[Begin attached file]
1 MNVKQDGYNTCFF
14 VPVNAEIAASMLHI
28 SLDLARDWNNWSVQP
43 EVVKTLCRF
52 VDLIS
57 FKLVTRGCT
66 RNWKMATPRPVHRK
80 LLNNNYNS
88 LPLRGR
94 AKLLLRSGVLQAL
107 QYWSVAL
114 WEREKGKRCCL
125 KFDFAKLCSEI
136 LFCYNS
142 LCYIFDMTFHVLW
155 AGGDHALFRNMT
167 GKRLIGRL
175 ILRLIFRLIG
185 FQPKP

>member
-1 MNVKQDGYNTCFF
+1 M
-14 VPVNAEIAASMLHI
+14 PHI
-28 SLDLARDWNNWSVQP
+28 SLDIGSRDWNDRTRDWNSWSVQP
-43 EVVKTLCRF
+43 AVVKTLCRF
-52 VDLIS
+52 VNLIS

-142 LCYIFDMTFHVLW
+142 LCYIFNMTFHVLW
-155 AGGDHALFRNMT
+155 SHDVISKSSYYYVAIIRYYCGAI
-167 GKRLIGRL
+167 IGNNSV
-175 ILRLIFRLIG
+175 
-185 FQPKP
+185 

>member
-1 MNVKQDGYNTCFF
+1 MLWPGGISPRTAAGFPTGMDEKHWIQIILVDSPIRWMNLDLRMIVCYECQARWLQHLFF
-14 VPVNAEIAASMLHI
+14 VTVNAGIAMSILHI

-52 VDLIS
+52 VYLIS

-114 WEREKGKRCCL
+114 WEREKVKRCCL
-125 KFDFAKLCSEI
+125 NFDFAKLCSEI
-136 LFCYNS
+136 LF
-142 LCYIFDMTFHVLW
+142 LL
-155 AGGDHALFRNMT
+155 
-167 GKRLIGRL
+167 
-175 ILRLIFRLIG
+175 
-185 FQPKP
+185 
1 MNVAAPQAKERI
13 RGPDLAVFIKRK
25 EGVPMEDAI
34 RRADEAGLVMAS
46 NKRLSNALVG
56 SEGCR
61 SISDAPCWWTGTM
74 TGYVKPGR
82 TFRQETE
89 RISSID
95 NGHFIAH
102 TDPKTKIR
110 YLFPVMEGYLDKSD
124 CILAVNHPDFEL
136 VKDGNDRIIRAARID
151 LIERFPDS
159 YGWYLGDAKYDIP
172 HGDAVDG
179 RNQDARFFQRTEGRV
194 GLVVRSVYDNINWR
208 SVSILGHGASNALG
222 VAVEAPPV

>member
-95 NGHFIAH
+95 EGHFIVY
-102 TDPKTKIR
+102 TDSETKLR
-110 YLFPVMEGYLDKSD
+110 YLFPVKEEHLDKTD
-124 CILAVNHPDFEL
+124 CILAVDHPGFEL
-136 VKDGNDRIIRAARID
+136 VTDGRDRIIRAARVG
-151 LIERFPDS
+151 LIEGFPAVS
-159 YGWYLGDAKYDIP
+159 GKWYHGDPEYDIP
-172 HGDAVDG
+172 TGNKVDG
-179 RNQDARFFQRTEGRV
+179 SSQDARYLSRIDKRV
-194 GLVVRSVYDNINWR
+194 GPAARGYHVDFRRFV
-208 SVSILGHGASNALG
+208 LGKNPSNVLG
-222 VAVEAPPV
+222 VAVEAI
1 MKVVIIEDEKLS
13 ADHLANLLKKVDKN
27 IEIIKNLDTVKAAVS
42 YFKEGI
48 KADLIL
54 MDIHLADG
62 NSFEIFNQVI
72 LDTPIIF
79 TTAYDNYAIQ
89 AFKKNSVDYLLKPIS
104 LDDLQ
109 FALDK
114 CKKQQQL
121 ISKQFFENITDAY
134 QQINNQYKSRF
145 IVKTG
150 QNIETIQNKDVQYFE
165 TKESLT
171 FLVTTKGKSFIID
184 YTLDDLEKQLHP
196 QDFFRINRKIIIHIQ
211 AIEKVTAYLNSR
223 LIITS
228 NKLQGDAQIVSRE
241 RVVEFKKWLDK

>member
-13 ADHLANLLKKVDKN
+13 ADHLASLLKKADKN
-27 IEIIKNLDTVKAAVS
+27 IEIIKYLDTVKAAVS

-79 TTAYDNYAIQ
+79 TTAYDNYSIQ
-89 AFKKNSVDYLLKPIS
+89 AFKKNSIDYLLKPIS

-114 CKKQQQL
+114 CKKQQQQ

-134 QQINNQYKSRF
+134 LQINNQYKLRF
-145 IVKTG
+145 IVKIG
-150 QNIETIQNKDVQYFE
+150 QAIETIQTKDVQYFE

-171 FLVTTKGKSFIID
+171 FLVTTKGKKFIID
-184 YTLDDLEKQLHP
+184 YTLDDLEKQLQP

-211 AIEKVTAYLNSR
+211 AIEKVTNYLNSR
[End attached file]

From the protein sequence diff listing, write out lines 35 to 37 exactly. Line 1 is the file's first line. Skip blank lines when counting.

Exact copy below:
-167 GKRLIGRL
+167 IGNNSV
-175 ILRLIFRLIG